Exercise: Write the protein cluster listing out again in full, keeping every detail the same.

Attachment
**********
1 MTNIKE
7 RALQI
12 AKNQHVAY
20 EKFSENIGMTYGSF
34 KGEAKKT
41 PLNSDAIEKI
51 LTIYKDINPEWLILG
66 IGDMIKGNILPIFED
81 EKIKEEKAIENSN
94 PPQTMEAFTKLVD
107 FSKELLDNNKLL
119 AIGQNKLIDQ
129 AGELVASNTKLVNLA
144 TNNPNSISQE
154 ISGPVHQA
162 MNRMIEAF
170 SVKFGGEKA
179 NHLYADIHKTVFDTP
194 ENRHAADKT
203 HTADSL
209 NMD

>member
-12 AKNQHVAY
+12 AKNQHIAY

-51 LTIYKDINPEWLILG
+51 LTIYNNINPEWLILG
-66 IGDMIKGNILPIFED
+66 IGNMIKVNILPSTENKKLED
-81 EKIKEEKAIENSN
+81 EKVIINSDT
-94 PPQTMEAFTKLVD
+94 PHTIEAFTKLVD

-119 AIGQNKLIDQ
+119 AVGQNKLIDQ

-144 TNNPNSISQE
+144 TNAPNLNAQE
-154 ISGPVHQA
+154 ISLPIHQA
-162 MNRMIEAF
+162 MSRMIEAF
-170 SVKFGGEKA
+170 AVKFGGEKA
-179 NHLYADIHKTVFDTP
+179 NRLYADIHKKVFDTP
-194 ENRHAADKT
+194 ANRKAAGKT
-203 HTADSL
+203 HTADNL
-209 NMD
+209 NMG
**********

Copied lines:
1 MTNIKE
7 RALQI
12 AKNQHVAY
20 EKFSENIGMTYGSF
34 KGEAKKT
41 PLNSDAIEKI
51 LTIYKDINPEWLILG
66 IGDMIKGNILPIFED
81 EKIKEEKAIENSN
94 PPQTMEAFTKLVD
107 FSKELLDNNKLL
119 AIGQNKLIDQ
129 AGELVASNTKLVNLA
144 TNNPNSISQE
154 ISGPVHQA
162 MNRMIEAF
170 SVKFGGEKA
179 NHLYADIHKTVFDTP
194 ENRHAADKT
203 HTADSL
209 NMD

>member
-12 AKNQHVAY
+12 AKNQHIAY

-51 LTIYKDINPEWLILG
+51 LTIYNNINPEWLILG
-66 IGDMIKGNILPIFED
+66 IGNMIKVNILPSTENKKLED
-81 EKIKEEKAIENSN
+81 EKVIINSDT
-94 PPQTMEAFTKLVD
+94 PHTIEAFTKLVD

-119 AIGQNKLIDQ
+119 AVGQNKLIDQ

-144 TNNPNSISQE
+144 TNAPNLNAQE
-154 ISGPVHQA
+154 ISLPIHQA
-162 MNRMIEAF
+162 MSRMIEAF
-170 SVKFGGEKA
+170 AVKFGGEKA
-179 NHLYADIHKTVFDTP
+179 NRLYADIHKKVFDTP
-194 ENRHAADKT
+194 ANRKAAGKT
-203 HTADSL
+203 HTADNL
-209 NMD
+209 NMG